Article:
Washington Examiner: Courts should undo this dumb, unfair rule on campaign finance (In the News)

Washington Examiner: Courts should undo this dumb, unfair rule on campaign finance

By Bradley Smith

In Holmes v. FEC, my organization, the Center for Competitive Politics, represents plaintiffs who are challenging the timing of contribution limits in federal races, but not the limits themselves. Federal law limits donors to contributing $2,700 to a candidate for the primary election, and another $2,700 for the general election. Many incumbents, however, do not face a primary challenger. They can raise $5,400 per donor and effectively spend it all on the general…

This is not fair to donors, it’s not fair to challengers, and it serves no anti-corruption purpose. As President Barack Obama’s former White House Counsel Bob Bauer writes, “donors do not potentially corrupt candidates in the primary, or the general, or a run-off: the corruption, if it occurs, is the result of the amounts given through the date that the candidate is elected to office.”…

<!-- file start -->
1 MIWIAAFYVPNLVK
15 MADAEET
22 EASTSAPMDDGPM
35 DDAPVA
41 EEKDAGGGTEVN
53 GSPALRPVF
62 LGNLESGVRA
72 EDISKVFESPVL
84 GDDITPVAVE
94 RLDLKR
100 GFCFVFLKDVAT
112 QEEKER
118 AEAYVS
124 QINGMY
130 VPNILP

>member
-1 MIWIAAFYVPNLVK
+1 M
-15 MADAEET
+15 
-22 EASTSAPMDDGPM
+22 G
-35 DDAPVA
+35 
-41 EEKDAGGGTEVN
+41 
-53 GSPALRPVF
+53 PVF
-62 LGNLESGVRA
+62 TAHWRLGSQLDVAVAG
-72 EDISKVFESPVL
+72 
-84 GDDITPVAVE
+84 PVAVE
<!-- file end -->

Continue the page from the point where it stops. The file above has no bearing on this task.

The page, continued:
It wouldn’t be hard to make the insensible sensible here. Contribution limits should be apportioned by election cycle, rather than split between the general and the primary. A win for the petitioners in Holmes would make the law simpler and fairer, and that’s something we should all get behind.

The Center for Competitive Politics is now the Institute for Free Speech.